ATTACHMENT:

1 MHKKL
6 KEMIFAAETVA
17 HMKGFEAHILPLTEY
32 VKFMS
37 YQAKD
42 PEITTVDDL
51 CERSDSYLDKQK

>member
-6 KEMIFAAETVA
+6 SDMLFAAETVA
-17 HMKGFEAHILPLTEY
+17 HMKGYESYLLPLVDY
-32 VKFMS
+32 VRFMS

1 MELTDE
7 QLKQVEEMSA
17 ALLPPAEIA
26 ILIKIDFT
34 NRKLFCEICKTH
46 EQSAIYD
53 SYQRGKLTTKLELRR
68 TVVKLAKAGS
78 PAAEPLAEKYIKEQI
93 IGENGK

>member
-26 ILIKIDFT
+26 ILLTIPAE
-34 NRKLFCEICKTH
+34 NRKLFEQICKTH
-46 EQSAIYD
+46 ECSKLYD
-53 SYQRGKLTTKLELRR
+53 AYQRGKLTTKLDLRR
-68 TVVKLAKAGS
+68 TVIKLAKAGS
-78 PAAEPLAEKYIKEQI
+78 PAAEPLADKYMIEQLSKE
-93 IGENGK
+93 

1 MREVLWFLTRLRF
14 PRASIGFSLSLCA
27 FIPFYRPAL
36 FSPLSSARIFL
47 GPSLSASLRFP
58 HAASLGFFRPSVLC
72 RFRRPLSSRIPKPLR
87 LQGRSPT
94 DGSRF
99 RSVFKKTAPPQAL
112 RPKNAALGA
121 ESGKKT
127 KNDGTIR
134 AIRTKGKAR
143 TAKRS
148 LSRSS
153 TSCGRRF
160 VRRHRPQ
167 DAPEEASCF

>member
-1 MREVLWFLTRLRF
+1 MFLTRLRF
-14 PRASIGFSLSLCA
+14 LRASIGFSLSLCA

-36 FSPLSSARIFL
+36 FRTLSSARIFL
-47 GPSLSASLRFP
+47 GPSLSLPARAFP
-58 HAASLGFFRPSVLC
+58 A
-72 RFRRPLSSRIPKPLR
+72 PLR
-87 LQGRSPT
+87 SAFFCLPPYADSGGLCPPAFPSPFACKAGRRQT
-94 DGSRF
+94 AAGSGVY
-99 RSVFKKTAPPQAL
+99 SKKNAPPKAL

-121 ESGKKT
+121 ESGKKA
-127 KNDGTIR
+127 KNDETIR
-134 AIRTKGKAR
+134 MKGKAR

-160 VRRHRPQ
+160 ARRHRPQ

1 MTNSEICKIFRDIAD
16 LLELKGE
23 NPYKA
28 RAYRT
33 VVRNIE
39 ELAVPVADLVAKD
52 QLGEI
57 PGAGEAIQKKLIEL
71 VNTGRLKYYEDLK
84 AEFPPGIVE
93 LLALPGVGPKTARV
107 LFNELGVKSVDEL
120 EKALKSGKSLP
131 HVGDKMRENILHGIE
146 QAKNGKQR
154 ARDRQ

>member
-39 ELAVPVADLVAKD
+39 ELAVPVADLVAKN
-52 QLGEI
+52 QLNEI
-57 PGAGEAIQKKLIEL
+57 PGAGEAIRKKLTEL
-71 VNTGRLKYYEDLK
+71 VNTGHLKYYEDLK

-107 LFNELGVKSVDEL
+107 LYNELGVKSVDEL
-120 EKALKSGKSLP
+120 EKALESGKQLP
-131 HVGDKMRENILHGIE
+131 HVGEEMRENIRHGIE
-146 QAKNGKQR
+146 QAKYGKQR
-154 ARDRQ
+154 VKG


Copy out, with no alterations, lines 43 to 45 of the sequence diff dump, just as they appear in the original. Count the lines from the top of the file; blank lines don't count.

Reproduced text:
36 FSPLSSARIFL
47 GPSLSASLRFP
58 HAASLGFFRPSVLC